Role of Nigerian youth in national development

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Youths
Youths

THE federal government has been urged to develop programmes and projects that will support Nigerian youth. Muhammad Gamawa, the youth advocate, said the government should promote the competitive spirit and national unity and integration among the youth.

Gamawa noted in a statement made available to Realnews that the Nigerian youth is surely among the most talented and creative in the world. ‘’They are fast learners; they have the ability to work under pressure and bring out the desired result for any organisation or institution,’’ he said.

According to him, the role of the Nigerian youth cannot be underestimated in nation-building only; Nigerian youth from time immemorial have been contributing their quota towards national development. “However, God has given this country amiable youth to take over and participate fully and contribute positively to the growth and development of this country if given the opportunity and 95 per cent of the votes cast in any given election in the country, the youth constitute the largest percentage, but today, they are politically and economically described as failed future leaders.

“To crown it all, the Nigerian youth are relegated to the background in politics and in a global economy. So also, for better development, the Nigerian government should initiate programmes and projects aimed at the youth, these range from social education programme for physical and mental development and out of school programme aimed at shaping the character and behaviour of the youth, as well as promoting the competitive spirit and national unity and integration. These include the formation of clubs, encouragement of sporting activities, establishing organization such as boys courts, girls guide, and Man O’war and include facilitation of the emergency and development of voluntary self-help associations, which contribute to community development, skills and vocational training programme and competitive activities.

“Nonetheless, youth involvement can benefit the government and its programmes as well as the youth themselves. Programmes that are developed in partnership with the youth are more likely to be effective at engaging the population and, therefore, to have a greater impact. Involving youth as partners in making decisions that affect them increases the likelihood that the decisions will be accepted, adopted, and become part of their everyday lives.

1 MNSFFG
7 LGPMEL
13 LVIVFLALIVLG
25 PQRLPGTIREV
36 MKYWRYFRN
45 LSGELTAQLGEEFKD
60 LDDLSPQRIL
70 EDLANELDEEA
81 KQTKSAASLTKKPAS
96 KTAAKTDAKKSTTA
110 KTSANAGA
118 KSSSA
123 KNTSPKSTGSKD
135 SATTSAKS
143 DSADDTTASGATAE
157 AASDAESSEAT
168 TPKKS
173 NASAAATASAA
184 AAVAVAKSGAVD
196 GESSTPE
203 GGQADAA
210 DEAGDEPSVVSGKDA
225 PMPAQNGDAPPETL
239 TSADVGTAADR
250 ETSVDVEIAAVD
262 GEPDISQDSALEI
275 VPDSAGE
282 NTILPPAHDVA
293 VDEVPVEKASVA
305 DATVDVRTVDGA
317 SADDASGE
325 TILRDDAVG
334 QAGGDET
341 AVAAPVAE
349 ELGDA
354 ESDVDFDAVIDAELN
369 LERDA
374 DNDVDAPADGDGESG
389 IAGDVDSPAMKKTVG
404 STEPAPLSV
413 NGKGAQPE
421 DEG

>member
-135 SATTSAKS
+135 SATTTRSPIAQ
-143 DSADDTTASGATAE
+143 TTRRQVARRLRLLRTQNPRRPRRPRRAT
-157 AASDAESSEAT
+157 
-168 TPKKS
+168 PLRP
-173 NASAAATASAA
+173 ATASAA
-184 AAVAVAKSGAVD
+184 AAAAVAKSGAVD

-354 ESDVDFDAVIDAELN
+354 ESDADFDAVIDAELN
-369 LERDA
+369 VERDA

“In addition, empowering youth to identify and respond to government and community needs helps them become empathetic, reflective individuals, setting them on a course to potentially continue this important work in their future. Meaningful youth engagement views youth as equal partners with adults in the decision-making process. Programmes and activities are developed with youth, rather than for youth. In this kind of equal partnership, both adults and young people need to be fully engaged, open to change in how things are done, and share,” he said.

Gamawa, who emphasized the role of the youth in nation-building said as recognition of the positive role the youth can play in bringing progress and development to this country if given opportunity, key stakeholders need to be guided about the importance of youth participation in government.

According to him, the youth cannot participate unless the government creates spaces for them to express their opinions and listen to them.

“Rather than simply acknowledging them as victims or perpetrators of violence, it’s vital to engage the youth as social actors with their own views and contributions. In practice, this can be done by encouraging both the youth and adults, parents, teachers, nonprofit workers, or community and religious leaders to support the formation of youth groups that offer young people a chance to formulate their opinions.

“Youth contributions to the development of Nigeria is more likely to be successful if young people are given the capabilities and opportunities to work with governments at all levels. To close the gap, activities that promote the legitimization of youths and foster their representation in local and national policymaking processes are crucial. As such, joint workshops, community projects or platforms can all help bridge the divide between the youth and government officials. Finally, it’s crucial to avoid rewarding “bad behaviour” by incentivizing young people who are positively contributing to their communities.”

Despite all the roles the youth can play in developing Nigeria, Gamawa regretted that young people are feeling marginalized and their voices are not heard or trusted as credible.

He called on the government to be more conscious, cautious and thoughtful in its approach to youth engagement and avoid sending the message that it only cares about youth when they cause harm. He noted that simple rewarding systems such as certificates, prizes and scholarships can serve as great incentives for the youth.

– Jan. 21, 2020 @ 12:45 GMT |

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